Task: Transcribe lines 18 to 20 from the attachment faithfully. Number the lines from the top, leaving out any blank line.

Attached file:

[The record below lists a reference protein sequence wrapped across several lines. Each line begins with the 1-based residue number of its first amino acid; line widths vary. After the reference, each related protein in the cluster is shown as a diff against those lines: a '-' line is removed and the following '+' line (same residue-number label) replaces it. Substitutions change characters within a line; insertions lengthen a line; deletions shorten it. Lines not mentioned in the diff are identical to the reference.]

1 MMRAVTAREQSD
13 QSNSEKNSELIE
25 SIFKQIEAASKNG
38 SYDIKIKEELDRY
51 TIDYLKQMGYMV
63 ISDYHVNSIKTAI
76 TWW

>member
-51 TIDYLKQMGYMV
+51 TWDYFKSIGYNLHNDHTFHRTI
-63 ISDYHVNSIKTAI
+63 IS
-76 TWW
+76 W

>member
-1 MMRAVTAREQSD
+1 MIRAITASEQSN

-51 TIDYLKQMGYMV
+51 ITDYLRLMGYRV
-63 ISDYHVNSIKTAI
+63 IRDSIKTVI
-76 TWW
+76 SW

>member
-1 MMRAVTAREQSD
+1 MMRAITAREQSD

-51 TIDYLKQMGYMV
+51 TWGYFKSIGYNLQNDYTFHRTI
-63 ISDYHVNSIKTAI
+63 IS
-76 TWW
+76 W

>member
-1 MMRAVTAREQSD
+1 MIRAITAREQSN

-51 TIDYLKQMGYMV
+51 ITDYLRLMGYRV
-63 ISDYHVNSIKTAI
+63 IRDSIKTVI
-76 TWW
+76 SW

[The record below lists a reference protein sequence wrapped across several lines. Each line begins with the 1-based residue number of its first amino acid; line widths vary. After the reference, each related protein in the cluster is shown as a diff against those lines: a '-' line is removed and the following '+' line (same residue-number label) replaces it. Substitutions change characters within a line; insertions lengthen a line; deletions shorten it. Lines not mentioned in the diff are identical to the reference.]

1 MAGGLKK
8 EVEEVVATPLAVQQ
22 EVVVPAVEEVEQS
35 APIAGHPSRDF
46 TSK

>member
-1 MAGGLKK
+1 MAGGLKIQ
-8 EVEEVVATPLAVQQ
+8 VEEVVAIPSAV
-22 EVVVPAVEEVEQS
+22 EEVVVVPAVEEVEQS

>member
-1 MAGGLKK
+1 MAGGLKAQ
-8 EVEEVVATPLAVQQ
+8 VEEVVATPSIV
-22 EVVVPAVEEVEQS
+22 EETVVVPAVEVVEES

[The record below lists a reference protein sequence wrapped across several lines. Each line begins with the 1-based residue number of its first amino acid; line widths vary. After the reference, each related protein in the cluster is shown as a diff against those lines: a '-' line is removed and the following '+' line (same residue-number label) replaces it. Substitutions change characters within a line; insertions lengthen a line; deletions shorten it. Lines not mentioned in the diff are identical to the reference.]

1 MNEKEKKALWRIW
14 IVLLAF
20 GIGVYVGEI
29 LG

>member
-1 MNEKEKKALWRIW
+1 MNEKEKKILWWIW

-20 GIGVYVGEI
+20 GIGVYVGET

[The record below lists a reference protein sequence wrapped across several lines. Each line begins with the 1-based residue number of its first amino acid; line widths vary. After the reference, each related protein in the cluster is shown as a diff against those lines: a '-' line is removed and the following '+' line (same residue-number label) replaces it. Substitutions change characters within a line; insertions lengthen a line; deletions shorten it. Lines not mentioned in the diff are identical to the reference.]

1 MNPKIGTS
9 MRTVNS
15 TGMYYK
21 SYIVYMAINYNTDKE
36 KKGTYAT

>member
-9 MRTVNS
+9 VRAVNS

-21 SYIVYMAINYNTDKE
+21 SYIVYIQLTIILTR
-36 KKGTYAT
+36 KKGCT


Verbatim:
+1 MIRAITASEQSN

-51 TIDYLKQMGYMV
+51 ITDYLRLMGYRV